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Mounting a new hard disk or disk partition


Mounting a new hard disk or disk partition

Sometimes when you connect the second hard disk after reboot it is not automatically mounted, have to do it manually every time you turn on your computer.

CrossOver Linux

Old information

A few simple steps will allow You to do automatic mounting of a hard disk or partition at boot.
First look at the IDs of the connected partitions, run this command:

sudo blkid

Approximate output:

/dev/sda1: UUID="1c1ed346-9d43-45ed-a8ae-99a1ae89778c" TYPE="ext4" 
/dev/sda5: UUID="634f0a17-b981-49a9-972f-5e56629831e5" TYPE="swap" 
/dev/sdb1: UUID="82b40ac2-265b-40d8-96c5-60a47478e0fa" TYPE="ext4" 
/dev/sdb5: UUID="f8b1807c-bb57-4be2-92e9-ebd0235597d7" TYPE="ext4"

In my example it is seen that the main drive (system) is sda, I need to mount a second hard drive sdb.
Settings partition /dev/sdb: UUID="10d4bbc7-fd2a-4aec-a263-7f31c97d85cb" , type ext4 file system, all these parameters will be used to automatically mount the disk.

A universally unique identifier (UUID) is an identifier standard used in software construction. A UUID is simply a 128-bit value. The meaning of each bit is defined by any of several variants.
For human-readable display, many systems use a canonical format using hexadecimal text with inserted hyphen characters. For example:

Before you mount the drive you need to create a mount point (folder), create a mount point will be in the media folder (you can create this folder anywhere, for example in your home directory)

sudo mkdir /media/otherdisk

,otherdisk is the mount point, You can choose any other name.

In Linux Mint (Ubuntu, ElementaryOS, Deepin, etc) there is a special /etc/fstab file, which stores settings mount the various partitions, including the root and swap, open it for editing:

sudo gedit /etc/fstab

your distribution may be a different text editor. Universal nano editor that can open text files directly in the terminal.

Mounting a new hard disk or disk partition

Add in this file entry with the parameters we need

UUID=82b40ac2-265b-40d8-96c5-60a47478e0fa /media/otherdisk ext4 defaults 0 3

Mounting a new hard disk or disk partition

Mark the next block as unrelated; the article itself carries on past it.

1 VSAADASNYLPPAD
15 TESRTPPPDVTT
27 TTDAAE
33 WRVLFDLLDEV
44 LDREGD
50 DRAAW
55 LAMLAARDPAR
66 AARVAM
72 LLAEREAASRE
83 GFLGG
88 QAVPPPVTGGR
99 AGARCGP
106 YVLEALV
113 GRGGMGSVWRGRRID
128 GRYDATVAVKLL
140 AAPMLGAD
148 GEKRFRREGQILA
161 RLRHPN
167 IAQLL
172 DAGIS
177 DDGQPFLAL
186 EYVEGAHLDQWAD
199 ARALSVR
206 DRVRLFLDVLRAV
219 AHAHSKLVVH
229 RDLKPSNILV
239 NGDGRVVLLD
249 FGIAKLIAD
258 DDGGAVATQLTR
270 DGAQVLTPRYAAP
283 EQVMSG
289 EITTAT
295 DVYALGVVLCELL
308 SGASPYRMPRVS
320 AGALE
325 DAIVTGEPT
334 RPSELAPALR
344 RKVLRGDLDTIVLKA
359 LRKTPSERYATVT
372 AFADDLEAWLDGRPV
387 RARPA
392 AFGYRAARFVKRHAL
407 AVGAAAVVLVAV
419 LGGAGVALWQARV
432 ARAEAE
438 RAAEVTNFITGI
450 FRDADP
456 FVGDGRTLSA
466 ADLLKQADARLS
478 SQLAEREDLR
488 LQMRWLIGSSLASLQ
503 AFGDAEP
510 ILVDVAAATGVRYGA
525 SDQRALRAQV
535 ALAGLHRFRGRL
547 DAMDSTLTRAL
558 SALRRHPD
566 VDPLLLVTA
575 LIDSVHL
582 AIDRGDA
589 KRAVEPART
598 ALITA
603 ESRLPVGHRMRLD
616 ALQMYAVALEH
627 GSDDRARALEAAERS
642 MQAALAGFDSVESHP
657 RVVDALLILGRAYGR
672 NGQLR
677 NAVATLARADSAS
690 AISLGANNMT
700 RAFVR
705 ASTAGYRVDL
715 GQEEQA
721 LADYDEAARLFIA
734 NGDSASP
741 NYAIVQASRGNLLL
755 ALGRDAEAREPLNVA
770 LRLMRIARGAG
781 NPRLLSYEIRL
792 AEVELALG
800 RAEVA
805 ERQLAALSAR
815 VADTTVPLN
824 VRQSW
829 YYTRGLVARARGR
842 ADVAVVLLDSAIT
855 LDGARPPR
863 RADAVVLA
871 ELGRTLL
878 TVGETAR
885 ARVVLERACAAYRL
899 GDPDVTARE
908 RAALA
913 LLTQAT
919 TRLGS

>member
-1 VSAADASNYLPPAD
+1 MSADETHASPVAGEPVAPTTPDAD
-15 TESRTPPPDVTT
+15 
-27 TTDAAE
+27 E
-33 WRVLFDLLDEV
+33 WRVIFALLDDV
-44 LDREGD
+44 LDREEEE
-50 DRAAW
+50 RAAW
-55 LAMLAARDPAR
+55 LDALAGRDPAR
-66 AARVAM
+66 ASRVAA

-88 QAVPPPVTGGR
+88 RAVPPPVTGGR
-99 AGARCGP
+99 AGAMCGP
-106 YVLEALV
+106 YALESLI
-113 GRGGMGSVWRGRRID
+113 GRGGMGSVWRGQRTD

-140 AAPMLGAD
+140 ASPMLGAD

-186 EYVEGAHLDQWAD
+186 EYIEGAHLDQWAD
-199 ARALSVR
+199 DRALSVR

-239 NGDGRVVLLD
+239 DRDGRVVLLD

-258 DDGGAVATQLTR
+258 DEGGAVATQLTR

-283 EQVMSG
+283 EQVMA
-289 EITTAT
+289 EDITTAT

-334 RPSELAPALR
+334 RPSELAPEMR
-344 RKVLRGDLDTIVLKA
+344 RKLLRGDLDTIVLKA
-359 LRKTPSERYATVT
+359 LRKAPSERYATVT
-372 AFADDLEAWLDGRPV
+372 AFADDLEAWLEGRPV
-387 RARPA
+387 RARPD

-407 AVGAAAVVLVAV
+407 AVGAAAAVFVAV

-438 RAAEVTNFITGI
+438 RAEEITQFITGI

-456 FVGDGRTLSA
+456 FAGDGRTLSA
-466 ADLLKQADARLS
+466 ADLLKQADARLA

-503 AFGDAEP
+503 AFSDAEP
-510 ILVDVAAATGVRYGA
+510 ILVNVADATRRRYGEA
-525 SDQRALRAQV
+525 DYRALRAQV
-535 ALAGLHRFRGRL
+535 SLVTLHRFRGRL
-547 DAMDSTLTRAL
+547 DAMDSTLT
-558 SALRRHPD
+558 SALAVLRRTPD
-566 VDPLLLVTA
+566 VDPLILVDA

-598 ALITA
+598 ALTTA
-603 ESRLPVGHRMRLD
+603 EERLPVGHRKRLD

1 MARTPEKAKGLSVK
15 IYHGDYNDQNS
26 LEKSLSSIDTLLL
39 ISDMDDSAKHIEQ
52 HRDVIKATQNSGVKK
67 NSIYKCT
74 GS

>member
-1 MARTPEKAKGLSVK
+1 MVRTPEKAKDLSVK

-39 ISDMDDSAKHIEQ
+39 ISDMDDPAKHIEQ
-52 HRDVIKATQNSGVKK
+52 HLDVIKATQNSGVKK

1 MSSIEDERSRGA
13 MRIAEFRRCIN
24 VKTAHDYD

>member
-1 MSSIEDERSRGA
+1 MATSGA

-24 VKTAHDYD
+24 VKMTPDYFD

With UUID everything is clear, we simply copied the disk ID, then specifies the path to the mount point is /media/otherdisk and the file system type is ext4. The defaults parameter consists of two numbers, the first number is 0 means it is disabled backup file system, the second number 3 means the procedure of checking the file system when the computer starts.
Save the file.

Next, mount the drive "sudo mount -a" or just restart your computer. Upon reboot, the disk will be automatically mounted.

Mounting a new hard disk or disk partition

Using the utility Disks

A handy utility for working with partitions and disks. Everything is intuitive, just look at the settings and set as you see fit.
For example, attach an external drive, launch the utility and configure the auto mount.
Mounting a new hard disk or disk partition
Mounting a new hard disk or disk partition
Mounting a new hard disk or disk partition
Mounting a new hard disk or disk partition

May the Force be with you,
Good Luck!!!

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Edited by: Shekin - 26-10-2017, 18:48
Reason: New information added

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soloID 24 April 2015 14:49
Good stuff but using the disks utility is much easier!
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Saeid Sakkaki
Saeid Sakkaki 4 April 2017 03:33
Hi there, I tested this way but didn't see any change!
My partition UUID is "C232346B32346697" and is "NTFS" instead of ext4 or others...
And when I looked, my "fstab" file was not same as your file (as shown in this picture).
Please help me.
I'm a Linux Mint 17.2 user :|

Saeid Sakkaki,
this is my terminall final output...
mint@mint ~ $ sudo mount -a
Failed to read last sector (123369471): Invalid argument
HINTS: Either the volume is a RAID/LDM but it wasn't setup yet,
or it was not setup correctly (e.g. by not using mdadm --build ...),
or a wrong device is tried to be mounted,
or the partition table is corrupt (partition is smaller than NTFS),
or the NTFS boot sector is corrupt (NTFS size is not valid).
Failed to mount '/dev/sda3': Invalid argument
The device '/dev/sda3' doesn't seem to have a valid NTFS.
Maybe the wrong device is used? Or the whole disk instead of a
partition (e.g. /dev/sda, not /dev/sda1)? Or the other way around?
mint@mint ~ $
  • 0
paulus 26 October 2017 18:12
This is one of the reasons linux is not very popular. Should be more easy to use more then one harddrive. but no, linux has to make it difficult, noobs only, yeah, well done boys, keep it difficult, keep it to yourselv....
  • +1
Shekin 26 October 2017 18:49
new information added, thx for your attention
x64 Linux Mint 18.3 cinnamon
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